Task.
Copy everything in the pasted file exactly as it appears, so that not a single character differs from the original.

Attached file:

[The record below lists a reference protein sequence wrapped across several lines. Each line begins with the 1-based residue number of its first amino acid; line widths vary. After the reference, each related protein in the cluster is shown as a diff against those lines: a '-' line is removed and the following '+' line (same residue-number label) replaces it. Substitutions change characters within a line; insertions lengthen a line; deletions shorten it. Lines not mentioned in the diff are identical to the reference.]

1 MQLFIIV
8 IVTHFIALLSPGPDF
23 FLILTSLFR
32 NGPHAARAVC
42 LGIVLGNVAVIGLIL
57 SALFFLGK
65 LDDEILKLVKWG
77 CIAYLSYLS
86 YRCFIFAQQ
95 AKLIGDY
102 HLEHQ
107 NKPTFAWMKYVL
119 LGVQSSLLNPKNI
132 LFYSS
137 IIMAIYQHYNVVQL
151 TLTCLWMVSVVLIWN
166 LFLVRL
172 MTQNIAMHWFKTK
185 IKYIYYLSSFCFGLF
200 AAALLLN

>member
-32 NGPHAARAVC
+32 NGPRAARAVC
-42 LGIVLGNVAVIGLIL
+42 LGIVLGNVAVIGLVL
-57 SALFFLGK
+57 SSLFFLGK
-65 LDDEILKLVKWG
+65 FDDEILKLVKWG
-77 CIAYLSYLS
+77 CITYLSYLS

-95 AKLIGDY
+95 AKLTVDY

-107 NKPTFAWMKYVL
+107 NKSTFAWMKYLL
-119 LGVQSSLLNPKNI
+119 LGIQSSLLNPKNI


[The record below lists a reference protein sequence wrapped across several lines. Each line begins with the 1-based residue number of its first amino acid; line widths vary. After the reference, each related protein in the cluster is shown as a diff against those lines: a '-' line is removed and the following '+' line (same residue-number label) replaces it. Substitutions change characters within a line; insertions lengthen a line; deletions shorten it. Lines not mentioned in the diff are identical to the reference.]

1 MQLFIIV
8 IVTHFIALLSPGPDF
23 FLILTSLFR
32 NGPHAARAVC
42 LGIVLGNVAVIGLIL
57 SALFFLGK
65 LDDEILKLVKWG
77 CIAYLSYLS
86 YRCFIFAQQ
95 AKLIGDY
102 HLEHQ
107 NKPTFAWMKYVL
119 LGVQSSLLNPKNI
132 LFYSS
137 IIMAIYQHYNVVQL
151 TLTCLWMVSVVLIWN
166 LFLVRL
172 MTQNIAMHWFKTK
185 IKYIYYLSSFCFGLF
200 AAALLLN

>member
-32 NGPHAARAVC
+32 NGPRAARAVC
-42 LGIVLGNVAVIGLIL
+42 LGIVLGNVAVIGLVL
-57 SALFFLGK
+57 SSLFFLGK
-65 LDDEILKLVKWG
+65 FDDEILKLVKWG
-77 CIAYLSYLS
+77 CITYLSYLS

-95 AKLIGDY
+95 AKLTVDY

-107 NKPTFAWMKYVL
+107 NKSTFAWMKYLL
-119 LGVQSSLLNPKNI
+119 LGIQSSLLNPKNI